Tough economic times generally lead to shifts in perspective, and that's exactly the case with the MMO industry
given much of the commentary we're seeing lately. In response to these changes in the economy, more companies -- and gamers -- are starting to rethink the alternative business models
that have thrived in Asia
, and which are increasingly making their way into the western MMO industry. And is that so surprising? Many gamers would like to be able to play more than one or two titles in a given month, but simply aren't able to due to the monthly subscription price (time concerns aside, of course).Ravious from Kill Ten Rats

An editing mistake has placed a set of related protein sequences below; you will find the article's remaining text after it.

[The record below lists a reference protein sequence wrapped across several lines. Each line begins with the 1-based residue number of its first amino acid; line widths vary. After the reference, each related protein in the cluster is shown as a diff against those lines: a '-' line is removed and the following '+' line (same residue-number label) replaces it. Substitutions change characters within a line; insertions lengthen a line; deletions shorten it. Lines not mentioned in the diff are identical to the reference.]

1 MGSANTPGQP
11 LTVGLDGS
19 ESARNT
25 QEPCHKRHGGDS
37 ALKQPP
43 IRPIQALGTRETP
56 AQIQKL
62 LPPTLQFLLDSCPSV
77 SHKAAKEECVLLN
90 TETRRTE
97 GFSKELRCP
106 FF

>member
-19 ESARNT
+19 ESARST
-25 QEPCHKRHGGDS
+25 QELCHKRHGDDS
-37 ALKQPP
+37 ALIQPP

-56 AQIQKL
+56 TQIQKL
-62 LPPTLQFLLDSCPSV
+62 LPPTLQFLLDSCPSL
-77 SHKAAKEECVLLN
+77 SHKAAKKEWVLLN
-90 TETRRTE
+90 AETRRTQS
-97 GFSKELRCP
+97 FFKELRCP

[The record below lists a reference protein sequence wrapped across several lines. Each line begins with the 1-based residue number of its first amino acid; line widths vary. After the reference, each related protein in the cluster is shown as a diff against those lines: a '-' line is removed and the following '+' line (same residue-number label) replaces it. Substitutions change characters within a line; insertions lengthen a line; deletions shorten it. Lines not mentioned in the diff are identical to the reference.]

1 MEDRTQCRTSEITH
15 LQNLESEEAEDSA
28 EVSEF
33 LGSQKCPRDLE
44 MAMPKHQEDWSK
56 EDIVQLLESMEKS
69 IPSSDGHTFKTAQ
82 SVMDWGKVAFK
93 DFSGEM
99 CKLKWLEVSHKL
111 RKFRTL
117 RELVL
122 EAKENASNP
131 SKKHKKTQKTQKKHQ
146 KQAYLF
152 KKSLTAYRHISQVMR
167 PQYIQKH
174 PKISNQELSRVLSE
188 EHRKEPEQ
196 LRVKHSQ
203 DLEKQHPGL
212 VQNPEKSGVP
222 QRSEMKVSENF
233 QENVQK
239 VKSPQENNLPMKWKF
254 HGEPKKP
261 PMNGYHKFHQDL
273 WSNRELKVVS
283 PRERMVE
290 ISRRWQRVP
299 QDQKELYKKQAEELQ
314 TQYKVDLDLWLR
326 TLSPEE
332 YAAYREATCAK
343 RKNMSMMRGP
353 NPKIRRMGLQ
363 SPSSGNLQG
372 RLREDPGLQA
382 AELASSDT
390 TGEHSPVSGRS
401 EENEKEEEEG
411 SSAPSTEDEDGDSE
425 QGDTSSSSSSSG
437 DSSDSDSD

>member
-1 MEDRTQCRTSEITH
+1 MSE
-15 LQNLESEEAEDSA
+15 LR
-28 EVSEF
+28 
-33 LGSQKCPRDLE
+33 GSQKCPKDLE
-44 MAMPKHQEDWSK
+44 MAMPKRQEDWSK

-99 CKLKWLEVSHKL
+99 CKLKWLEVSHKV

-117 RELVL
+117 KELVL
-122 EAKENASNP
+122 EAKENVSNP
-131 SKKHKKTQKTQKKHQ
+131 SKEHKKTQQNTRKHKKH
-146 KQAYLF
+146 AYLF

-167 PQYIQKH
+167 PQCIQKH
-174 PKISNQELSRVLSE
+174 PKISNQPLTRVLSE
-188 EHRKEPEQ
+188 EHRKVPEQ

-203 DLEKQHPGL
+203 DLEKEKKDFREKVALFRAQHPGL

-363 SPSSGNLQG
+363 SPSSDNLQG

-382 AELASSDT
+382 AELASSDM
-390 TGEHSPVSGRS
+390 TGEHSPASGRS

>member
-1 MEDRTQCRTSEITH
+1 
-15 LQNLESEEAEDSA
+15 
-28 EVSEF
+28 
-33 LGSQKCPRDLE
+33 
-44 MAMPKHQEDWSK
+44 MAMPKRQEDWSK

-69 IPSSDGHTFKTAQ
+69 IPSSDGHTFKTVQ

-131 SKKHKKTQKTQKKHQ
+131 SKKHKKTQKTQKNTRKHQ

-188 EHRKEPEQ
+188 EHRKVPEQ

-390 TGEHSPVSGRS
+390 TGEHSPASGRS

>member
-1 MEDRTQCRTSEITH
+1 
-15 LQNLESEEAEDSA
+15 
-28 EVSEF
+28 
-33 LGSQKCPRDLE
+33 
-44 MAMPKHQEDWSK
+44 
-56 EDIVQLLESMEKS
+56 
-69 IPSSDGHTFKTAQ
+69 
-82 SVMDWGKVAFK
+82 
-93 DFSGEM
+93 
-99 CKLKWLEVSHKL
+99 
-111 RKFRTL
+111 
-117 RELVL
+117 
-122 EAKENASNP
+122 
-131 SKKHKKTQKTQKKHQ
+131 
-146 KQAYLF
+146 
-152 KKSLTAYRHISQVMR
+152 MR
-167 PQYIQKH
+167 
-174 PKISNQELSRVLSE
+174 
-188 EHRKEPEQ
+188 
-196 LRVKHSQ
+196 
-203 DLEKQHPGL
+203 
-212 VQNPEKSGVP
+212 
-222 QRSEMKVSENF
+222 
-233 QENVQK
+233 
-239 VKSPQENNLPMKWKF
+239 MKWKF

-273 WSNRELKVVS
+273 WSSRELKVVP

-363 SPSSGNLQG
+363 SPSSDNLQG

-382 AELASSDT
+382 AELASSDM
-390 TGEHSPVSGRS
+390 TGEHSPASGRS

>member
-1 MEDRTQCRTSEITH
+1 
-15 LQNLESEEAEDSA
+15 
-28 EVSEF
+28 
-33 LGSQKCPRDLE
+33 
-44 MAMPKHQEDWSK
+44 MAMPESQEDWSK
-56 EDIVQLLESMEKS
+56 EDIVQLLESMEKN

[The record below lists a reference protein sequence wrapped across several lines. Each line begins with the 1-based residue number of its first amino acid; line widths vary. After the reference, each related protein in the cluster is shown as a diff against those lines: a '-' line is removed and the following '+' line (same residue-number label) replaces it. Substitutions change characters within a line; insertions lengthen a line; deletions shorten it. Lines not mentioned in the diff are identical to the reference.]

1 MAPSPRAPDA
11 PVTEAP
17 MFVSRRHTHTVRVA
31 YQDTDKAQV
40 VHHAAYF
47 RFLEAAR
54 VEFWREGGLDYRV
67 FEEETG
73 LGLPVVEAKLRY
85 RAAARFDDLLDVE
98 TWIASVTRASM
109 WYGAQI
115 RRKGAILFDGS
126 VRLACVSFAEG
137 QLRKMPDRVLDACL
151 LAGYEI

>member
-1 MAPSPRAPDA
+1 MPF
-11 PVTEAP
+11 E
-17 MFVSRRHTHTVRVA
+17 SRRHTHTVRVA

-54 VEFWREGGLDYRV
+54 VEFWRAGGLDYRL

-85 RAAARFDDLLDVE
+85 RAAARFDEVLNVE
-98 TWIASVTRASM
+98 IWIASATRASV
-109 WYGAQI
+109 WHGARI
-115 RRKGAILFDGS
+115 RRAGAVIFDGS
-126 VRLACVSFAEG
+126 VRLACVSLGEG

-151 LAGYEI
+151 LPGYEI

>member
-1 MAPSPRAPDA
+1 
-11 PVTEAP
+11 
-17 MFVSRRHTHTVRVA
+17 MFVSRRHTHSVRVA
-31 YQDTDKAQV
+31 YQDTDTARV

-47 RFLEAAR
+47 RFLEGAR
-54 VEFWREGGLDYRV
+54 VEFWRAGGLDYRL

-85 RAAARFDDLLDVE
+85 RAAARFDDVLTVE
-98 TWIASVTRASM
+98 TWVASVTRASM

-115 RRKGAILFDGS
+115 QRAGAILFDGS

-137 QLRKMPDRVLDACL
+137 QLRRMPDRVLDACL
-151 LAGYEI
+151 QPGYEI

observes that while MMOs typically demand more of players than standard PC games (at least in terms of time), the wide variety of gaming options that Steam users have come to appreciate
could certainly be applicable to MMOs, if other business models beyond monthly subscriptions become viable in the West. Ravious writes, "Whether it is from a Steam-driven library of games, an aging MMO population, an economic recession, or plenty of different business models coming in to the MMO world, I believe that the subscription model of today is nearly done being 'the way'."